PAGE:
I’ve always been fascinated with old photos, especially candid shots. There’s something about capturing an imperfect moment, a moment that would have passed without note or notice like thousands of others before and after it that creates an astounding, accidental significance. Someone – a friend or even a stranger – chooses to point a camera, pop a flashbulb, and immortalizes a single point in time.
Prior to practical photography toward the middle of the nineteenth century, only those who could afford to hire a portrait artist – or at the least caught the eye of one – would ever see their own likenesses anywhere other than a mirror. Of course, paintings or sketches can hardly be considered candid – usually requiring hours or days of sitting while the artist considered the best lines and angles. The early days of photography were much the same with those first cameras requiring up to an hour to capture an image. So much for the action shot.
Thankfully, the process was much improved early in the twentieth century. Cameras became less cumbersome and more affordable. It wasn’t long before George Eastman’s, box camera – the “Brownie” became a household item – capturing black and white images of baby tushies and humiliating teenagers everywhere.
This was all fantastic – but it was the introduction of color that breathed life into candid moments in a way that humanity had never experienced. Suddenly, what had barely seemed more than distant stories of far-away places were right there in living color on the pages of Life Magazine and National Geographic. Kodachrome documented the twentieth century in a way that no other time in human history had been documented.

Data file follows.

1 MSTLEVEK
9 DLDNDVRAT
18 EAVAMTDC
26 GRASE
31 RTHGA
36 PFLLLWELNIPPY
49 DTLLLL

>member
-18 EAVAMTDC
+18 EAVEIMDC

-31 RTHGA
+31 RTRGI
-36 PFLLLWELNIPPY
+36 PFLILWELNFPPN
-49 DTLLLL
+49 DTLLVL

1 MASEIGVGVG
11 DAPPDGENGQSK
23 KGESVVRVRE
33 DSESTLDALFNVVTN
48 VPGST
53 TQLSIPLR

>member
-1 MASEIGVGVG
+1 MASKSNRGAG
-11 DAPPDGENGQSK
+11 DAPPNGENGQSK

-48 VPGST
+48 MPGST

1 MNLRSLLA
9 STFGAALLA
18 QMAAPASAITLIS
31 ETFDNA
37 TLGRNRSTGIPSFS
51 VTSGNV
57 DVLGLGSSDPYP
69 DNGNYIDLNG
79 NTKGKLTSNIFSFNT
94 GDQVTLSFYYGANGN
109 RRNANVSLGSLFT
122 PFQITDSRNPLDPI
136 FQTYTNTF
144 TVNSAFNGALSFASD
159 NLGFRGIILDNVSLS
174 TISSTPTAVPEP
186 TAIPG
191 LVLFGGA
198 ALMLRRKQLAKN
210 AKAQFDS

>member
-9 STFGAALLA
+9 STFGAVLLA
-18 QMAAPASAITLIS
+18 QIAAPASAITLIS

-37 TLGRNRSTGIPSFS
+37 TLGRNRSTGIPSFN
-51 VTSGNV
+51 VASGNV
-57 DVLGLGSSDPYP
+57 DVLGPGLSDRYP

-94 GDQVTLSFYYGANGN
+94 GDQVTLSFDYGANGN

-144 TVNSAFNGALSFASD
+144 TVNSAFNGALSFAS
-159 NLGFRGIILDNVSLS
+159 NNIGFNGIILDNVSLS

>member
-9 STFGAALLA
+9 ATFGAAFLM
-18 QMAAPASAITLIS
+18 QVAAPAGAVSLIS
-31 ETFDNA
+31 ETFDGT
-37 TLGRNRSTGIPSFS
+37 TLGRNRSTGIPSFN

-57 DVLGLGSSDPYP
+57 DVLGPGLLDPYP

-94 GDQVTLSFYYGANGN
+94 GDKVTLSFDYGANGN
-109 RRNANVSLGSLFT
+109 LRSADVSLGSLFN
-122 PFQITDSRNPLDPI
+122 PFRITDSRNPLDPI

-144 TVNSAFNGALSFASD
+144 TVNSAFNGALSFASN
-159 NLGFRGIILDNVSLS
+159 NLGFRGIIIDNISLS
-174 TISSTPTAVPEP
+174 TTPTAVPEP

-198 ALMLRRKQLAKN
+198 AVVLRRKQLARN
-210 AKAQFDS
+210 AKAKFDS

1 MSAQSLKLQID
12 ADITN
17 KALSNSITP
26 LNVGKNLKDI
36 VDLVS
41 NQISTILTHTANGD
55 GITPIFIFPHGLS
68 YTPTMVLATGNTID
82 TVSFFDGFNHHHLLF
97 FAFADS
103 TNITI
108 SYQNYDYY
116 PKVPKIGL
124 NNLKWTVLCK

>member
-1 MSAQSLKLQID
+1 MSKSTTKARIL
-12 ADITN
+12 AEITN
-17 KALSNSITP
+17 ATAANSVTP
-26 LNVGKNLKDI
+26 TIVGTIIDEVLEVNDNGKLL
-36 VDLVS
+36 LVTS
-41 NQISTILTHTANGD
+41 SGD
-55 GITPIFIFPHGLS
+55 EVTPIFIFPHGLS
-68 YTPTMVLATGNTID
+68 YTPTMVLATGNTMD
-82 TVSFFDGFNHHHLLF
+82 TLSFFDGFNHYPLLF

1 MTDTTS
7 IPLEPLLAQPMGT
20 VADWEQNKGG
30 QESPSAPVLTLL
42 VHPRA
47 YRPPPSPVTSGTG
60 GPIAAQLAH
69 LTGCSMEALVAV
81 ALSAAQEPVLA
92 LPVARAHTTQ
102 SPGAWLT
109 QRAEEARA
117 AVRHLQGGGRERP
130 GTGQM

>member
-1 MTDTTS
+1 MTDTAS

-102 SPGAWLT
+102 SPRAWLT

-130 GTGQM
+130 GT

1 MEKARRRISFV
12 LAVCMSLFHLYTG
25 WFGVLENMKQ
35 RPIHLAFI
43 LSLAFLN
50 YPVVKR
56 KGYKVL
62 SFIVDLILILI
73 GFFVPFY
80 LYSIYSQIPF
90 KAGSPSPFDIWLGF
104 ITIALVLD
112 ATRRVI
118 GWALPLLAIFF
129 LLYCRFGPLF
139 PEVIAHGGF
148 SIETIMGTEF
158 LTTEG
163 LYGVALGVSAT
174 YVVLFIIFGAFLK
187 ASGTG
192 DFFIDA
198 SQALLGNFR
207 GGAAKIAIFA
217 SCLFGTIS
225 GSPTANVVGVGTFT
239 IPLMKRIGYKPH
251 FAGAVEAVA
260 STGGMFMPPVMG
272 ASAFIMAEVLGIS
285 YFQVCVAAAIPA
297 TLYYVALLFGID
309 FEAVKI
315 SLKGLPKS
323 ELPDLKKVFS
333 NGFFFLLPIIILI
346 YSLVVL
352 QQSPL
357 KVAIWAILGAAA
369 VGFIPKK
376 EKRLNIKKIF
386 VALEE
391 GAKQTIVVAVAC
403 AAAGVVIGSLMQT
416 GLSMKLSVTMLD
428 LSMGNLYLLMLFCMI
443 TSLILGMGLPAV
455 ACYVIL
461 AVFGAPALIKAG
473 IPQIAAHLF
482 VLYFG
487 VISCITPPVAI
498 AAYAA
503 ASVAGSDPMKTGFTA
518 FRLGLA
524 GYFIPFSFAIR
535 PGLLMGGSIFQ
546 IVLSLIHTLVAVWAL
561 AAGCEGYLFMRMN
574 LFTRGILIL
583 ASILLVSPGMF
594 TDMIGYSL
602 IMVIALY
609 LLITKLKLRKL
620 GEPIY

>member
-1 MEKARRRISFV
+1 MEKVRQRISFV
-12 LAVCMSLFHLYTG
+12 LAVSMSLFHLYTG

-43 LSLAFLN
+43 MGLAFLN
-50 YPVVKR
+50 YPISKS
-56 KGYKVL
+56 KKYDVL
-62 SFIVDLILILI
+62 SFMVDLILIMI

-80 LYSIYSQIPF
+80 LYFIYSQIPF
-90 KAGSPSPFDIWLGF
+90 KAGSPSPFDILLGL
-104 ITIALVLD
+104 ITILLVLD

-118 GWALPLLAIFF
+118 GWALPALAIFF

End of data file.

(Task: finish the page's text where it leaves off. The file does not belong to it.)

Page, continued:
It wasn’t just exotic places or politicians or beautiful starlets who came alive in glossy images. We documented our homes and families in detail. We pointed and snapped at birthday parties, first steps, first dates, vacations…it was so vital not to lose any of those moments that we placed negatives in fireproof safes along with our money and jewels. How many of you had that aunt or grandparent who lived in fear of not getting the shot. My own grandmother was known to force family members to reenact poignant moments she missed the first time around…after all, no one’s going to know they were actually little Susie’s second steps, right?
Those vintage photographs are my inspiration for this week’s Throwback Thursday. I looked through our stock to find a few pieces with just the right tone. For instance, take a look at this pink quartz cocktail ring. Not only does the soft pastel pink bring vintage photos to mind, but the sleek style makes it a hit with our customers! As far as vintage hues go – I knew I had to include this awesome gold toned stretch cuff with opaque teal beads. Finally, I chose a deep purple crystal cluster necklace. This would provide the perfect contrast to a summer frock in peach or white!
Sadly, Kodachrome is no longer being produced. Digital photography is more efficient, not to mention, more accurate. It’s true that the colors are more precise, and you can’t beat digital for a crisp action shot. So, why is it those old Kodachrome photos seem to have more soul? Maybe, it’s because in the looking back, memories aren’t truly accurate either. Like those old pictures, the edges tend to soften and some colors pop more than others – but that’s as it should be. After all, at the end of the day it’s the quality of the light that really matters.